The opinion of the court was delivered by: NEWCOMER
NEWCOMER, District Judge.
On October 27, 1963, plaintiff, Mary Jane Griffin, participated in a mass campaign to eradicate the dreaded disease of poliomyelitis sponsored by the Montgomery County Medical Society, by swallowing a dose of Sabin live virus oral polio vaccine. Just over a month later, Mary Jane Griffin lay near death in a coma at Lankenau Hospital in Philadelphia. She emerged from that coma a permanent quadriplegic. In this suit, it is urged that the United States is liable to Mrs. Griffin and her husband, Richard Griffin, for her tragic condition under the Federal Tort Claims Act, 28 U.S.C. §§ 1346(b), 2671 et seq.
This action was commenced on October 26, 1965. It was tried to the Court without jury from July 10 to July 27, 1972. In accordance with rule 52(a) of the Federal Rules of Civil Procedure, this Court makes the following findings of fact and conclusions of law:
FINDINGS OF FACT -- LIABILITY
1. Plaintiffs, Mary Jane Griffin and her husband, Richard J. Griffin, are both citizens of the Commonwealth of Pennsylvania.
2. At all times pertinent to this action, both plaintiffs have lived together at 317 Conshohocken State Road, Gladwyne, Montgomery County, Pennsylvania.
3. At the time of trial, plaintiff Mary Jane Griffin was 50 years old.
4. At the time of trial, plaintiff Richard J. Griffin was 54 years old.
6. Gladwyne, Pennsylvania is an upper socio-economic suburb of the City of Philadelphia, Pennsylvania.
7. In the year 1963, Mary Jane Griffin was primarily a housewife taking care of her husband and two children.
8. In the summer of 1963, Mary Jane Griffin and her two daughters visited with her parents in Longport, New Jersey until after Labor Day when they returned to their home in Gladwyne, Pennsylvania.
9. In addition to her duties as wife and mother in the year 1963, Mary Jane Griffin was employed by the Atlantic City Race Track of Atlantic City, New Jersey, in a part-time capacity to do public relations work for the Race Track involving the staging of fashion shows on Tuesdays during its summer meeting.
10. Mrs. Griffin's duties at the Atlantic City Race Track were concluded by the end of September, 1963.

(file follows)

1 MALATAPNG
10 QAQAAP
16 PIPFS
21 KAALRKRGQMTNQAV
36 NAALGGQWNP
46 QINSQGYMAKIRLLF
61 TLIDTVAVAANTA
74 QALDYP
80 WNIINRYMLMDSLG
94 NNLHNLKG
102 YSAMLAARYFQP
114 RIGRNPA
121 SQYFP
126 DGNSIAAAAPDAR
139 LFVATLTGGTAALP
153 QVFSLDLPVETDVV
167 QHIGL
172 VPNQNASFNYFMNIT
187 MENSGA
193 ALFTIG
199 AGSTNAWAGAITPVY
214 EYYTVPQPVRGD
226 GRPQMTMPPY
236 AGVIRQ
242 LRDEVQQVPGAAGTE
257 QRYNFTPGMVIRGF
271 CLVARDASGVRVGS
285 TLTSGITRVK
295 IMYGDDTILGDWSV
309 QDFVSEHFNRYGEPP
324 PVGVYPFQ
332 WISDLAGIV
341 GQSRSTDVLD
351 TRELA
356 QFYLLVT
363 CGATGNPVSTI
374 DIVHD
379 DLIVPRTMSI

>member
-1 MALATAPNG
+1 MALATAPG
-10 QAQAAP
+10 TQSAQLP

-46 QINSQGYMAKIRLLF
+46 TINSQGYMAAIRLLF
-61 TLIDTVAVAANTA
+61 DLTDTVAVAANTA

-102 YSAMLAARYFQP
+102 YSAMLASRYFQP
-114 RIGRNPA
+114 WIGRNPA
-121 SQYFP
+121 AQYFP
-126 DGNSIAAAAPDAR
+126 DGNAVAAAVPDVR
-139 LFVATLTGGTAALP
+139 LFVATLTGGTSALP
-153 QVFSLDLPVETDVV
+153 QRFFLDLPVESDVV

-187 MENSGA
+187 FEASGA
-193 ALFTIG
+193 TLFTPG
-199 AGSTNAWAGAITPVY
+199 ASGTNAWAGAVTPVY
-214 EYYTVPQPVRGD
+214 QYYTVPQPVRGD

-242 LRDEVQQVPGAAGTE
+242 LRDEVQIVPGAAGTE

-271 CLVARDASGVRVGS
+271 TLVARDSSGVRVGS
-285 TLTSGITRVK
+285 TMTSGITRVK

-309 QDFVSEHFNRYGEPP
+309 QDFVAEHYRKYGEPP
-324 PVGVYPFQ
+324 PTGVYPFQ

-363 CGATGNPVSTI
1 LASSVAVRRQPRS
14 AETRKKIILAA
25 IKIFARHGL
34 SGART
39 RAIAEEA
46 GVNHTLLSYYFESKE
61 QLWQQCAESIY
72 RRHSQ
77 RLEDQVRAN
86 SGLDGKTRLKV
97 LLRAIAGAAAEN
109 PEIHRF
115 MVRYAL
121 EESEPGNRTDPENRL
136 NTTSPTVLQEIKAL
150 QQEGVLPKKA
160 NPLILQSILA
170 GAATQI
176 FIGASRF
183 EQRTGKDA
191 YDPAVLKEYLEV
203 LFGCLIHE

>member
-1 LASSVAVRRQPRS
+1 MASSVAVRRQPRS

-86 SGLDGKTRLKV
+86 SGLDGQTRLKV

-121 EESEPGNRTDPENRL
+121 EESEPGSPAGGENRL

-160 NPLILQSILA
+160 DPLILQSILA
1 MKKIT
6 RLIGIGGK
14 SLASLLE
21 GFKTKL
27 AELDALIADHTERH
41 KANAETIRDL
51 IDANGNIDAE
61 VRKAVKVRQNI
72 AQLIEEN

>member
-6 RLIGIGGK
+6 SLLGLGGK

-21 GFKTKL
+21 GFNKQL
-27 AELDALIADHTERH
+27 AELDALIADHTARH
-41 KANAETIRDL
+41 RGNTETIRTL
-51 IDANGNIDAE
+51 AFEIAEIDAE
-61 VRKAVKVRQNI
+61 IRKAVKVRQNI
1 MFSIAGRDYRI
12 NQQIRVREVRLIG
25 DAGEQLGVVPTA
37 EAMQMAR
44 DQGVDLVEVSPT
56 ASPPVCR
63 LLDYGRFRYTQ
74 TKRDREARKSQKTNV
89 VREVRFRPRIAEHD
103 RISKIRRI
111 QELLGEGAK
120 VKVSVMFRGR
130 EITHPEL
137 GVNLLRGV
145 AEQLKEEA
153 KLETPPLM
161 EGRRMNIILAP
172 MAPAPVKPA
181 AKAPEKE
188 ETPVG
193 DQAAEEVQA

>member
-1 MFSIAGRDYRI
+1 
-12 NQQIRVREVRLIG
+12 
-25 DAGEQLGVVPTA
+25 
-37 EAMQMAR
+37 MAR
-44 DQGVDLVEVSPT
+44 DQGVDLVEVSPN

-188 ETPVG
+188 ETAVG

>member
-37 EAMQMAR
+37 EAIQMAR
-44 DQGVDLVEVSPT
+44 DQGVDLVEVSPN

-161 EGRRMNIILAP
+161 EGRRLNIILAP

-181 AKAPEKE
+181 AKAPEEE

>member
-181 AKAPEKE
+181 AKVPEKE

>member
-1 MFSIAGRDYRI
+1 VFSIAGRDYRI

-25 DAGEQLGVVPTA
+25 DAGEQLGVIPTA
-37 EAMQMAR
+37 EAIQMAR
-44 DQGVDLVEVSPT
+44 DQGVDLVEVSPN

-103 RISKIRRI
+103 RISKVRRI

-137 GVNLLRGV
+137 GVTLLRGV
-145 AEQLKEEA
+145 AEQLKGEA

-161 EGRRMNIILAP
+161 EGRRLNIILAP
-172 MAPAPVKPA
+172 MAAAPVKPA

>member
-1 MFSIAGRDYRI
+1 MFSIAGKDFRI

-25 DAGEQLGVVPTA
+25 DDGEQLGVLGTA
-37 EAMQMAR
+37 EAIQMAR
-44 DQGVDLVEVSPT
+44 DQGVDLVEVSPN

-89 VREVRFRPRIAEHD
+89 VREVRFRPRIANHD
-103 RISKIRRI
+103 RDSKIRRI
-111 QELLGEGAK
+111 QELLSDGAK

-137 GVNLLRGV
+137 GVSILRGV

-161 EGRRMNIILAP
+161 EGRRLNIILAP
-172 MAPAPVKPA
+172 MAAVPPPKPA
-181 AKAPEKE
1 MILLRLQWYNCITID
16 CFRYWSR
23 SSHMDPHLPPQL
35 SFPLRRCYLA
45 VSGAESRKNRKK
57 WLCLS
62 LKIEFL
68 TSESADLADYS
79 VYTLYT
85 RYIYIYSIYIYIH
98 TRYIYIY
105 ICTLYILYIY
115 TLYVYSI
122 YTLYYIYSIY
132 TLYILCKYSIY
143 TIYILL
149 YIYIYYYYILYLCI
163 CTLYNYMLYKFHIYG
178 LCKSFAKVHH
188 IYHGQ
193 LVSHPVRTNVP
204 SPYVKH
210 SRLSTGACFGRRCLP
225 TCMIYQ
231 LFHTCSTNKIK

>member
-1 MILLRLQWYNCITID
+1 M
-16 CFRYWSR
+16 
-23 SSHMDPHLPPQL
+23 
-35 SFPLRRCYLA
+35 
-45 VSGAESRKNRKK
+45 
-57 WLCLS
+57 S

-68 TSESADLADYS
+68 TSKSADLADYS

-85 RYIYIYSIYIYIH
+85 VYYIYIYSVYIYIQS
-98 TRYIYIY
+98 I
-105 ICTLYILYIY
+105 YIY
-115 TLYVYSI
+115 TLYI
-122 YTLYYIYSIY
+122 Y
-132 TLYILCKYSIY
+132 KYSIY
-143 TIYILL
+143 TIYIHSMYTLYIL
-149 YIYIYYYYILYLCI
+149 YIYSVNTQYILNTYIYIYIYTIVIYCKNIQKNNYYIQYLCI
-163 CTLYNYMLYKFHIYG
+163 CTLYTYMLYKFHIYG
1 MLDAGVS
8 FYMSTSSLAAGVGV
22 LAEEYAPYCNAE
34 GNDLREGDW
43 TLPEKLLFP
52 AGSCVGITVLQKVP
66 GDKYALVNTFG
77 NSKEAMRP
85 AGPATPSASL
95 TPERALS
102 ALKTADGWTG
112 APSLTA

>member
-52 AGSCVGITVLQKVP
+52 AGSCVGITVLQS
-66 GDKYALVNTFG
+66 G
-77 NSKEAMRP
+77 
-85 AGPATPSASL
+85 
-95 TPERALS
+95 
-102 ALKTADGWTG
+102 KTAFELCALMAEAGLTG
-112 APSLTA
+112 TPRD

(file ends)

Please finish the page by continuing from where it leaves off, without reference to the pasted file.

11. Mrs. Griffin did not leave the Gladwyne area between September 1963 and the onset of her symptoms in November of 1963.
12. Beginning June 1, 1963, cases of poliomyelitis, Type I, began to appear in certain sections of the City of Chester and the City of Philadelphia.
13. The Montgomery County Medical Society, spurred by the appearance of these cases, decided to sponsor a mass campaign of immunization against all three known types of polio, using the Sabin live-virus oral polio vaccine.
14. The campaign was to be conducted, and ultimately was conducted in Montgomery County, Philadelphia County, Delaware County and Bucks County, Pennsylvania, and Camden, New Jersey.
15. The contract to supply the campaign with live-oral polio vaccine went to Charles Pfizer Company, the American distributor of Sabin live-oral polio vaccine manufactured by Pfizer, Ltd. of Sandwich, England, a subsidiary of the American Corporation. (Both entities are hereinafter referred to simply as "Pfizer").
16. The contract called for Pfizer to supply the campaign with 500,000 dosages of each of the three types of Sabin vaccine, Type I, Type II and Type III.
17. Mary Jane Griffin, participating in the mass campaign, took Sabin Type I vaccine at the Gladwyne School on September 22, 1963, along with the other members of her family.
18. Mary Jane Griffin, participating in the mass campaign, took Sabin Type III vaccine at the Gladwyne School on October 27, 1963, along with the other members of her family.
19. The vaccine used in the October 27 feeding at Gladwyne School was taken from an undetermined number of doses of Pfizer Lot 71 Type III vaccine and an undetermined number of doses of Pfizer Lot 56 Type III vaccine provided to Montgomery County by Pfizer for use in the campaign.